Time was, if a machine went down, it required a member of the maintenance staff to drop what he or she was doing and connect a laptop computer to the machine to troubleshoot what went wrong. But there is a faster way to accomplish that same task today—through root-cause diagnostic logic built into the software that operates the machine. Essentially, software logic can be written to stop a machine if there is a problem and simultaneously send a message to a human-machine interface (HMI) or Supervisory Control and Data Acquisition (SCADA) screen, noting what’s wrong and how to address it. From there, the issue can be attended to by a line operator if it’s a simple fix, or a maintenance staff member if it’s more comprehensive.
While this feature (typically called integrated guaranteed root-cause diagnostics) helps reduce or even eliminate potentially long periods of downtime—and the financial consequences that could result—it is most effective when incorporated into the software of all machines. The only way that can be accomplished is through development and implementation of a software standard. There are many benefits:
- It allows a facility manager to reconfigure processes with less impact on time required to rewrite logic, meaning the software can easily evolve based on changing conditions as the years pass.
- OEMs are able to get machines to market faster because logic is pre-written and tested by the software supplier.
- If all OEMs are applying the same standard, the final destination for a given machine doesn’t matter, because line operators need only understand the nuances of the software logic. Plus, machines can be moved from facility to facility with no learning curve for operators.
But accruing all the benefits of a software standard takes implementation, of course, which can’t be endeavored without astute project management and communication. A successful approach requires buy-in from perhaps dozens of OEMs; a means of disseminating and teaching the standard; and perhaps most of all, the true leadership of the end-user to ensure accountability. In short, it’s a team effort.
A software standard rarely, if ever, stays static. The reason is simple—the potential for downtime, and particularly a long period of unplanned downtime, is also never static, particularly when new projects or processes are added. There is simply too much at stake for the end-user manufacturer to stand pat with a standard.
Hence, one of the primary goals of a software standard is to reduce potential downtime by helping line operators and maintenance staff resolve issues quickly. A carefully considered standard should point a line operator directly to the device within a process that is causing problems and also give some indication as to what to do to resolve it. The value can be measured in time. Consider the following approaches when a process suddenly stalls:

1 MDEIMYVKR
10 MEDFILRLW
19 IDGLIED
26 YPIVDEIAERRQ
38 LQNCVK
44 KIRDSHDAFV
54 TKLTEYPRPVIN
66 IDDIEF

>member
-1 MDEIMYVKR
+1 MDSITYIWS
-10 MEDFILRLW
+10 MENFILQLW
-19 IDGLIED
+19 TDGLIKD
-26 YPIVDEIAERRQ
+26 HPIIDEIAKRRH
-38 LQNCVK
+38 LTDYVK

- Time an operator spends trying to
self-diagnose the problem: 5 min
- Time to call maintenance and have a staff member arrive: 10 min
- Time for maintenance to diagnose using a PC: 15 min
- Time to rectify the problem: 5 min
- TOTAL: 35 minutes
- Time a line operator takes to view an
HMI screen, understand what has happened, and what steps to take: 1 min
- Time to rectify the problem: 5 min
- TOTAL: 6 minutes
In Scenario B, the software’s logic was crafted to ensure a PLC published an appropriate message to the correct HMI, allowing the operator to know within seconds what the issue was, and how to rectify it.
Concerns about software degradation over time can be greatly diminished with standardization as well. A standard usually has a set of rules that must be followed for machine control and root-cause diagnostics to work. If the logic is written in such a way that when these rules are not applied, the end-user manufacturer can then be made aware of discrepancies, which can then be immediately addressed. Additionally, a control strategy can be designed that requires the diagnostic functionality to be in place to work, which eliminates the possibility of a staff member “jumpering” out a section of logic to avoid a component (e.g., a switch) to get a process running, and then never going back to fix the problem later. At the same time, it reduces the possibility of root-cause diagnostic messages being ignored.
For manufacturers that frequently change processes, a modular approach to software standard development can be a good tactic, because sections of the logic can be moved or reconfigured easily with no risk to the rest of the machine’s logic. For example, if a software’s logic was written in such a way that Task A is done before Task B, and an operator realizes it should be the other way around, those tasks can be swapped.
It's also important to note that development of a software standard, based on the needs and budget of an end-user customer, is only one part of the overall equation. The others are testing of the completed standard and dissemination to OEMs, which both require careful coordination.
A software standard may not make sense for all manufacturers. It requires an up-front investment for design, training, documentation and testing, and part of the payback is reduction of downtime by having better-written logic, quicker diagnosis of issues, and a more seamless project launch. But there is also the monetary ROI that should be considered from the outset; a manufacturer with a few machines in a single facility may not permit a reasonable ROI, if any.
But for those with hundreds of machines spread over multiple facilities, a software standard could mean the difference between meeting customer deadlines and expectations, or losing business to a competitor.